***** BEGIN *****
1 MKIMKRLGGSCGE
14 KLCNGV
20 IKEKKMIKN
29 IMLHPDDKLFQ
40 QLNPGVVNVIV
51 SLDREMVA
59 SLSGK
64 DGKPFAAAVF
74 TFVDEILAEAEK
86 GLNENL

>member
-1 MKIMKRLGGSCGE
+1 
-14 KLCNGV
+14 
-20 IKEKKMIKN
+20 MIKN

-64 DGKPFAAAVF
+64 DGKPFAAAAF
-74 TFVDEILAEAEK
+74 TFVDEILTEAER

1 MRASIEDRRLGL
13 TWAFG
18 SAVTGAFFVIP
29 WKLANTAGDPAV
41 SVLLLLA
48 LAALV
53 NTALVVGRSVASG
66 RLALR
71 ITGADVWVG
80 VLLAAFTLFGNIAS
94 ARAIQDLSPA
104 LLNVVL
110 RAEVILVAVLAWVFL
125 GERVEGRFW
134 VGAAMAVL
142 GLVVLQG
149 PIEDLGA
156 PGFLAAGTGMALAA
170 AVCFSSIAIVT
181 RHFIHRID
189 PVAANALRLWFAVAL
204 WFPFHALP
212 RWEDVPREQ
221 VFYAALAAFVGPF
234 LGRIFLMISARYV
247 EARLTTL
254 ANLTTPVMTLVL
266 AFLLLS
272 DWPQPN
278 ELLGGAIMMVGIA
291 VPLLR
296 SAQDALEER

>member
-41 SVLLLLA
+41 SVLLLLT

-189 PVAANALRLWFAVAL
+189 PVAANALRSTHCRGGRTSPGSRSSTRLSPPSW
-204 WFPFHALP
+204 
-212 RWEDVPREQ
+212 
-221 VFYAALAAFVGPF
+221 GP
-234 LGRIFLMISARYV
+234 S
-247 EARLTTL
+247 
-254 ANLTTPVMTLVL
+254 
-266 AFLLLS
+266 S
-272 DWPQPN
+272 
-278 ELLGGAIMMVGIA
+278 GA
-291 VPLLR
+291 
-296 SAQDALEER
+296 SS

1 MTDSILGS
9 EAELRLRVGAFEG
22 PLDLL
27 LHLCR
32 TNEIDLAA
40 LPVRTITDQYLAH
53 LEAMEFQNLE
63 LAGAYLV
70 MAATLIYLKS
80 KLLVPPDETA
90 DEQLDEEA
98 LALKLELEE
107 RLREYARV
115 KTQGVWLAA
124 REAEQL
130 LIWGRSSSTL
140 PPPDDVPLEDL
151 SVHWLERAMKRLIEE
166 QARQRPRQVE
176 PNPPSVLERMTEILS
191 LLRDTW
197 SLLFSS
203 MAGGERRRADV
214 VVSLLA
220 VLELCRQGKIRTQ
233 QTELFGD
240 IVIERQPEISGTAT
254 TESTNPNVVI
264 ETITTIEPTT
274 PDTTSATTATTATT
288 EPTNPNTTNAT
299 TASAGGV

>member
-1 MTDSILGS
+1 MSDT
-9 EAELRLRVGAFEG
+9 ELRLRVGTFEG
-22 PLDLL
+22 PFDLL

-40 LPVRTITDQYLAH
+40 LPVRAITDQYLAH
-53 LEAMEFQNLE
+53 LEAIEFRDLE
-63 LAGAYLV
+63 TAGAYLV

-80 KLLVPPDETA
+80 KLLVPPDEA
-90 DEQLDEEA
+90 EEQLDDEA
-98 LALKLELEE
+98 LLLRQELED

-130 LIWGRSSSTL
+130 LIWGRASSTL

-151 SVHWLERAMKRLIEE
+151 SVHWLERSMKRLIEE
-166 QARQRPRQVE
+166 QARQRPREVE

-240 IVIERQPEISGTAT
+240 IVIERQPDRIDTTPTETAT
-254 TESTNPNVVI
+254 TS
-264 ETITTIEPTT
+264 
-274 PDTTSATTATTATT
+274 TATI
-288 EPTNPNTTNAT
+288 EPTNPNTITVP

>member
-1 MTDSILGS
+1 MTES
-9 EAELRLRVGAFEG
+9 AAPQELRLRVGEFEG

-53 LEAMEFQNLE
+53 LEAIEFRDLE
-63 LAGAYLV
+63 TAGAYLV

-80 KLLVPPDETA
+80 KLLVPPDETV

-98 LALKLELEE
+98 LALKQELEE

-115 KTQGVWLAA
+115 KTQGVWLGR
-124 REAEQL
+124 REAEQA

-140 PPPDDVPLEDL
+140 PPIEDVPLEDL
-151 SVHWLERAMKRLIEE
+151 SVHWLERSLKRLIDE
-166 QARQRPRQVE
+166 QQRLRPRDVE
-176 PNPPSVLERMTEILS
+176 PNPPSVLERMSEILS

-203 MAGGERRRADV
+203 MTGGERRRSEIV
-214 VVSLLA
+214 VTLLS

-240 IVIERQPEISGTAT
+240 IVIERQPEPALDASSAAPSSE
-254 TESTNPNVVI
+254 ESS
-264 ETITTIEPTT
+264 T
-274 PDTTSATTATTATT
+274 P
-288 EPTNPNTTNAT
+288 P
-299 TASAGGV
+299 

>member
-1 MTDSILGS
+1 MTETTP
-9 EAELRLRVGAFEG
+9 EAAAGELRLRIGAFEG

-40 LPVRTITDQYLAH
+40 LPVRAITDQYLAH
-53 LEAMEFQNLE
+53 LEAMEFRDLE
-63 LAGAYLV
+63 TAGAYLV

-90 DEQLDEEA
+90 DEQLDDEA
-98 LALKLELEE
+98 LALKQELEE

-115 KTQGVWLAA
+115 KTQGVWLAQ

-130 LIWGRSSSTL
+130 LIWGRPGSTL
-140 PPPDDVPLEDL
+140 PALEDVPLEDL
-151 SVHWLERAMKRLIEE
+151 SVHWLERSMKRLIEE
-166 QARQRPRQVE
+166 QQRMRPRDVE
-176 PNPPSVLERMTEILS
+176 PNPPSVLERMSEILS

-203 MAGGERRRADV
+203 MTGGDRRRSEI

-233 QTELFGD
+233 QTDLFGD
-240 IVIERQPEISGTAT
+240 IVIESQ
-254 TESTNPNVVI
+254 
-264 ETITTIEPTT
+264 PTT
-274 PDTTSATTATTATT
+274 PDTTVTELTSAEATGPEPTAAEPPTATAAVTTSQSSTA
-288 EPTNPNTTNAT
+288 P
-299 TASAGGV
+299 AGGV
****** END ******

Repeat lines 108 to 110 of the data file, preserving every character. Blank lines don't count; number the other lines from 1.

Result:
254 TESTNPNVVI
264 ETITTIEPTT
274 PDTTSATTATTATT